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Stuttering is a fluency disorder that affects the flow of speech. It is characterized by disruptions in the smooth and effortless production of sounds, syllables, or words. Children with stuttering may exhibit repetitions, prolongations, or blocks during speech, which can cause frustration and communication difficulties.

Girl in a classroom

Stuttering usually first appears between the ages of 2 and 6. Many children will go through a period of normal disfluency lasting less than 6 months. Stuttering that lasts longer than this may need treatment.

Recognizing stuttering in your child is crucial for early intervention. You may observe your child repeating sounds or whole words, such as "b-b-ball," prolonging sounds like "ssssnake," or experiencing moments of silence when they struggle to produce a word. They may exhibit tension or struggle in their facial muscles or show signs of frustration while attempting to communicate.

The causes of stuttering disorders are multi-factorial and can vary from case to case. While the exact underlying causes are not fully understood, research suggests a combination of genetic factors, neuro-physiological differences in the brain, and environmental influences. Stuttering can also be triggered or exacerbated by factors such as stress, anxiety, or environmental pressures.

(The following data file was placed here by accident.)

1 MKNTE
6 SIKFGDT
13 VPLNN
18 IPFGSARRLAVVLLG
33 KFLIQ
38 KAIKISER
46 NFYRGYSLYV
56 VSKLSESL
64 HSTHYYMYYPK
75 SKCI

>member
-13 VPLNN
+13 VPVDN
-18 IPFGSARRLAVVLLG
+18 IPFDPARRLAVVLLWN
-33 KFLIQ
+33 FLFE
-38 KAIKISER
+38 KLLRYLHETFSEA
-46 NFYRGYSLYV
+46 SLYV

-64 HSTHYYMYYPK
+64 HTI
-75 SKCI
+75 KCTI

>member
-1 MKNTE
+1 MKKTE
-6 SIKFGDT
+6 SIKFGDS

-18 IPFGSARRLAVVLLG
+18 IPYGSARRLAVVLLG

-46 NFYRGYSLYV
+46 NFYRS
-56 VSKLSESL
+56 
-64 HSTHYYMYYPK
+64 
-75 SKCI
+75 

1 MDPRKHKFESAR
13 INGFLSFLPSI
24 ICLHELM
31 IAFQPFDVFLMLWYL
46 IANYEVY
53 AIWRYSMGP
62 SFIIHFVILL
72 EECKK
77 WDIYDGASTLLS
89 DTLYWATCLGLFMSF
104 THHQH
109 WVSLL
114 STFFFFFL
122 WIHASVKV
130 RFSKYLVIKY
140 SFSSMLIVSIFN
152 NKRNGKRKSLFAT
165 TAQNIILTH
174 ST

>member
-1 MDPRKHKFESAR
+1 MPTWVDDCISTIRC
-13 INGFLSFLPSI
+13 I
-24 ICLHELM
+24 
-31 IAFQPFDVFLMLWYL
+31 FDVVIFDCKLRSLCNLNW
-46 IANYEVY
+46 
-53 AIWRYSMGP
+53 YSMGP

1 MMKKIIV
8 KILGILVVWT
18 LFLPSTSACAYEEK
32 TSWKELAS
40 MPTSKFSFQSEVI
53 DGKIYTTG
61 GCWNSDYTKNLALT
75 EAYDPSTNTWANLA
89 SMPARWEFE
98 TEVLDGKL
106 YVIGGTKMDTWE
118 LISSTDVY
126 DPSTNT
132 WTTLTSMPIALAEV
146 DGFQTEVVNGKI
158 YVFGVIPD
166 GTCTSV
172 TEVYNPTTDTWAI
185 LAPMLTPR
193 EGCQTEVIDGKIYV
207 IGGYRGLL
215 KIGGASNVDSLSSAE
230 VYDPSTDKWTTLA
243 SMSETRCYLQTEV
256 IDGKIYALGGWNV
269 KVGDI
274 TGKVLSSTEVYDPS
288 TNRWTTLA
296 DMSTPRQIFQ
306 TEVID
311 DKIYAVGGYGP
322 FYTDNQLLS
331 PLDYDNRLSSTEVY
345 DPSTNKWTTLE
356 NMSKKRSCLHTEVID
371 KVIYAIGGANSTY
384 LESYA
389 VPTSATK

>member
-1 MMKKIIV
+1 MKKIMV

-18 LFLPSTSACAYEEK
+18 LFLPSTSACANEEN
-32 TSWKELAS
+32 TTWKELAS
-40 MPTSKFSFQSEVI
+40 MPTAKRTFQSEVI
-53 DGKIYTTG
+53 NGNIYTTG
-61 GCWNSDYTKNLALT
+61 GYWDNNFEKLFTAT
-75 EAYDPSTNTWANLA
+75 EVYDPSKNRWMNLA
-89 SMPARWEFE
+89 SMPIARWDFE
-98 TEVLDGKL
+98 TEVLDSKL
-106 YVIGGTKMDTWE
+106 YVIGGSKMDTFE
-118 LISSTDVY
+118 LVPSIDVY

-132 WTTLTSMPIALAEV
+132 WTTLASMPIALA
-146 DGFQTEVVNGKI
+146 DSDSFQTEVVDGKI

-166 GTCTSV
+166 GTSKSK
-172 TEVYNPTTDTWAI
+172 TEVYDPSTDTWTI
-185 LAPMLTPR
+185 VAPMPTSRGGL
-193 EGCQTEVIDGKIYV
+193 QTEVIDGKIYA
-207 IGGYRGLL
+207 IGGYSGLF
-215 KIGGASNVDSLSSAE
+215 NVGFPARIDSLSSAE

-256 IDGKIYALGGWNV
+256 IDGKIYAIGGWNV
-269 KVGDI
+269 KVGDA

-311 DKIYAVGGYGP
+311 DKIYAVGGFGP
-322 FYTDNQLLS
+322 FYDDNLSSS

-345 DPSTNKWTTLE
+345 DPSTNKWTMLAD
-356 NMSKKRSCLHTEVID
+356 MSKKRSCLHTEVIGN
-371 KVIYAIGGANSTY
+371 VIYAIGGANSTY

When should you see a professional?

If you think your child stutters, getting help early can reduce the chances that they will continue stuttering long term. Reach out for a consult if any of the following are true:

  1. Your child's stuttering has lasted for 6-12 months or longer

  2. Your child starts to stutter late (after 3.5 years old)

  3. Your child is beginning to stutter more often

  4. Your child tenses up or struggles when talking

  5. Your child avoids talking or says it's too hard to talk

  6. There is a family history of stuttering

It is important to remember that success in speech therapy for stuttering is a journey that requires patience and support. As parents, you play a crucial role in creating a nurturing and understanding environment for your child. Encourage open communication, active listening, and provide opportunities for your child to practice their newly acquired techniques. Celebrate their achievements and focus on their overall communication abilities rather than solely on fluency.


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